The Danish comedian's musicianship and wit endeared him to audiences on both sides of the Atlantic.
whose symphonic caricatures remain among the funniest recordings ever produced.
Rainer meets and talks to American satirist Peter Schickele about his unique brand of classical music humour.
As well as being an internationally recognised composer, Schickele's alter ego - a professor of musicology - has been unearthing and performing the lost works of one PDQ Bach for over 40 years.
Rainer looks at the life and work of Anna Russell.
Now 95 years old, she is famous for her analytical send up of Wagner's Der Ring des Nibelungen.
|02||03||The Comedian Harmonists||20060214||20060920|
Rainer recounts the story of The Comedian Harmonists, the German comedy singing sensation of the 1920s and 30s.
An elegant sextet, five vocalists and a pianist all dressed in tails, the Comedian Harmonists had a repertoire that encompassed many vocal styles, ranging from folk songs to sentimental hits accompanied by banter and silliness on stage.
A national phenomenon in their day, The Harmonists were best known for their close harmony delivered with humour and style.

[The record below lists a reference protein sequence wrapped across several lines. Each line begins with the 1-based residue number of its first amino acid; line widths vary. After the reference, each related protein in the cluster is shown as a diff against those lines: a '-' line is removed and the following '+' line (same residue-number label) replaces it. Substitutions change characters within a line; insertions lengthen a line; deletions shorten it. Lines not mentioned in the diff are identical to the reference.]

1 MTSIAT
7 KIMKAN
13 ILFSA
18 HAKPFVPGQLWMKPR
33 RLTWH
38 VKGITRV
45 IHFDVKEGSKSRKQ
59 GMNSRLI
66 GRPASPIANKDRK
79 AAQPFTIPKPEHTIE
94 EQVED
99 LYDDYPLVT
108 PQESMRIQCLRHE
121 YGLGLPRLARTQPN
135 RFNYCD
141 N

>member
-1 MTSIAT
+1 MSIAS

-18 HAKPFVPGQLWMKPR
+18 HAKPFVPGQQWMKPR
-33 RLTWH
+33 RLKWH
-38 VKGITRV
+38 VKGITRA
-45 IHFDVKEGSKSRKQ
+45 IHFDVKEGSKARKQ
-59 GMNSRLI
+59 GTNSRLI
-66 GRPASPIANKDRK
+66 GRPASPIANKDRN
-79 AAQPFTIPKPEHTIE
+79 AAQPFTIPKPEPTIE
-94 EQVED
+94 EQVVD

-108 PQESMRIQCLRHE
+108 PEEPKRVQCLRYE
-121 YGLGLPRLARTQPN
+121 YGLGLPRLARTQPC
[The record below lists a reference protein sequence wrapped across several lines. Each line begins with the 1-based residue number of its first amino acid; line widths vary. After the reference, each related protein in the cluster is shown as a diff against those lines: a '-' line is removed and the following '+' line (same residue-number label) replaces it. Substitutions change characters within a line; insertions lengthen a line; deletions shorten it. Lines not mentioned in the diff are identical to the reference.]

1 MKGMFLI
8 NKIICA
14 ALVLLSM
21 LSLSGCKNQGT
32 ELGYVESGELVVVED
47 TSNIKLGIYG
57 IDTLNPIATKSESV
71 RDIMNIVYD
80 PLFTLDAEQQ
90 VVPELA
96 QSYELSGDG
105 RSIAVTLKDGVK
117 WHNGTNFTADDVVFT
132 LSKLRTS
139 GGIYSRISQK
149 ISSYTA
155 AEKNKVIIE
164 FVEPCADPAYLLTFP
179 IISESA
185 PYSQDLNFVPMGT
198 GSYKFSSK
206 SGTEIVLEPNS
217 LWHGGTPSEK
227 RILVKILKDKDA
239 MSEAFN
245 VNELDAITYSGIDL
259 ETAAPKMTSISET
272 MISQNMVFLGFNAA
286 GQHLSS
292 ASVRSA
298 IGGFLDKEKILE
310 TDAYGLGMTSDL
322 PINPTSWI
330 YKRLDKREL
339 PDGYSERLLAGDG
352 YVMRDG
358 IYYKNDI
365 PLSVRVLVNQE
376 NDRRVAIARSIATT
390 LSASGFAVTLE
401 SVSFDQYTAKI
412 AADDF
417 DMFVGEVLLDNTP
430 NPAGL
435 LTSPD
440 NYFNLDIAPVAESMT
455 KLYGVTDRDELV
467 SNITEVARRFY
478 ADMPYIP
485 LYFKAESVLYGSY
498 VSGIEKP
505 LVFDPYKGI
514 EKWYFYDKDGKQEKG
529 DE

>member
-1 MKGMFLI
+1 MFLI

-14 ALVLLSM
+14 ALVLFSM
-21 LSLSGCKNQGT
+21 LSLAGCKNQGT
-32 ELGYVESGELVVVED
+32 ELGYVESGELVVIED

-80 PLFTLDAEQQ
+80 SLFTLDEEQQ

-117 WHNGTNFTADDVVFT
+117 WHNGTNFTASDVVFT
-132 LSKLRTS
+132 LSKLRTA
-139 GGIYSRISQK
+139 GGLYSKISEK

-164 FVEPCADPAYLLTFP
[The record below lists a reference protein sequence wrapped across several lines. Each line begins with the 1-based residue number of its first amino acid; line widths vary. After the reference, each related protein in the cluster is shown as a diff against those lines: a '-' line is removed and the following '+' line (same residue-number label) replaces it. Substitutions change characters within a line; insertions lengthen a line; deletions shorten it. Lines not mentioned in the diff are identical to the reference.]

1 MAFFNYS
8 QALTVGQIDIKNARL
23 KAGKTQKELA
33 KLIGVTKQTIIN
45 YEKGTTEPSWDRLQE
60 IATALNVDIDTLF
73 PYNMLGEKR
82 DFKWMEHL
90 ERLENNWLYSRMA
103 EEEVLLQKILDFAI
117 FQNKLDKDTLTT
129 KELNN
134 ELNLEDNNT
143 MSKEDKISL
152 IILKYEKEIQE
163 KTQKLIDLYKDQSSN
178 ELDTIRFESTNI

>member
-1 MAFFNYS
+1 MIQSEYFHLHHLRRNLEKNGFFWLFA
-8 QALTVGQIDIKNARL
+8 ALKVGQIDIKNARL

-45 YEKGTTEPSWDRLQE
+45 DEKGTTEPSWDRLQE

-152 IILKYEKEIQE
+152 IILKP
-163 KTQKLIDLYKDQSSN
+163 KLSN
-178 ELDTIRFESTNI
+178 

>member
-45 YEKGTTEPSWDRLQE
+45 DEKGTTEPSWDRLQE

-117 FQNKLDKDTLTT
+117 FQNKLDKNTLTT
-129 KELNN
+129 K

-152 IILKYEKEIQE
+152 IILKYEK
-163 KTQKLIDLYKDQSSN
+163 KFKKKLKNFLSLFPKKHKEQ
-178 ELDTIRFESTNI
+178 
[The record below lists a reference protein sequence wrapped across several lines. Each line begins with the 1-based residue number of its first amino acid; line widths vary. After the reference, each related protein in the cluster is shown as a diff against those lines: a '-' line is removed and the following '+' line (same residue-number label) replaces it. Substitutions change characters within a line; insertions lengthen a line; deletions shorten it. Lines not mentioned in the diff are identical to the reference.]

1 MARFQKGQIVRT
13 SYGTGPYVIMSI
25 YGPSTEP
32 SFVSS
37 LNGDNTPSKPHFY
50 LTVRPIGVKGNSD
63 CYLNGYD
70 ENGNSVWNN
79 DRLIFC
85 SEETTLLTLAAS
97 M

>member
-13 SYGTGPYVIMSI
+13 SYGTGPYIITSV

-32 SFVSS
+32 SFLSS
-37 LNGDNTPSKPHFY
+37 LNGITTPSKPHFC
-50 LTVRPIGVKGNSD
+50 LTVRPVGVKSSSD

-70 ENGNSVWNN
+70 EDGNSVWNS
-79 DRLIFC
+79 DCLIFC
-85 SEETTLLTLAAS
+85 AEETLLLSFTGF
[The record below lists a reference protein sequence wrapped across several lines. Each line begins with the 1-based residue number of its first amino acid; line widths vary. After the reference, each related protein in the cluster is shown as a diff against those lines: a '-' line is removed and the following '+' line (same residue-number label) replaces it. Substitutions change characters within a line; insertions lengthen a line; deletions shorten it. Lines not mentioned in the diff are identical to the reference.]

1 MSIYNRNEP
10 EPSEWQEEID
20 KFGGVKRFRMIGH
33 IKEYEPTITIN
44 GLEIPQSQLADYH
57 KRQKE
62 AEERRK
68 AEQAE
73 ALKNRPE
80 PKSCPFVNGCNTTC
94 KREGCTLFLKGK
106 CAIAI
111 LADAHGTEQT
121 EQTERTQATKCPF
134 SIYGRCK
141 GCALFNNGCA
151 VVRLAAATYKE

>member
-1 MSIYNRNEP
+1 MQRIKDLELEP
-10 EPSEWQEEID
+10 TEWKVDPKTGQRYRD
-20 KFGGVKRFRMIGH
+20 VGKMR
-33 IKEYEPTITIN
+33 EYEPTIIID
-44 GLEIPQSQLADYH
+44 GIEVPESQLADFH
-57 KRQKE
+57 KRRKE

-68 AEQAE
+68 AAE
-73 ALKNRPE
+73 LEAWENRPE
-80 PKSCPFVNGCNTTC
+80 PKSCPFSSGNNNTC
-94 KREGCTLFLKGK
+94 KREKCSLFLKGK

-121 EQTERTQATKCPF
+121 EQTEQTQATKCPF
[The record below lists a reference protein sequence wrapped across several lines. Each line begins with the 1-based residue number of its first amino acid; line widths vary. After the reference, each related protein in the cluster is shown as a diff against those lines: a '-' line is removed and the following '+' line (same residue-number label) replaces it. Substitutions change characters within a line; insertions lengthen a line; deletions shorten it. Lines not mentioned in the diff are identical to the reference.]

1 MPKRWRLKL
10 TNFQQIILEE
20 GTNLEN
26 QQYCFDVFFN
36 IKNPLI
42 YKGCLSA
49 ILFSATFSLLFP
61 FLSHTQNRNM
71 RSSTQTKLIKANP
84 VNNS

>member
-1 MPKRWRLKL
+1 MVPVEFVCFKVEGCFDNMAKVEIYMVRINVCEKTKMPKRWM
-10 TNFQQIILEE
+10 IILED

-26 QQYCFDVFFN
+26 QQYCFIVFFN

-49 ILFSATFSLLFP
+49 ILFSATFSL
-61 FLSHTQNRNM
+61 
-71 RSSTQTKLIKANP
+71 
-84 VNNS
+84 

Then Hitler came to power and the three Jewish members were banned.
|02||04 LAST||Spike Jones - The Man Who Murdered Music||20060221||20060927|
Rainer profiles the life and work of American big band musical comedian Spike Jones - one of the biggest stars of the 1940s and '50s whose career was launched in 1941 with a song that mocked Adolf Hitler - Der Furher's Face.
With his band The City Slickers, Spike was never averse to wearing wigs, playing toilet seats, or tuning gunshots to C-sharp.
He mixed the high and the lowbrow, the serious and the comic, instrumental virtuosity and sonic hi-jinks into a blend that startled and delighted audiences in a much more innocent time.
Rainer also talks to Spike Jones Jr about the life and work of his father.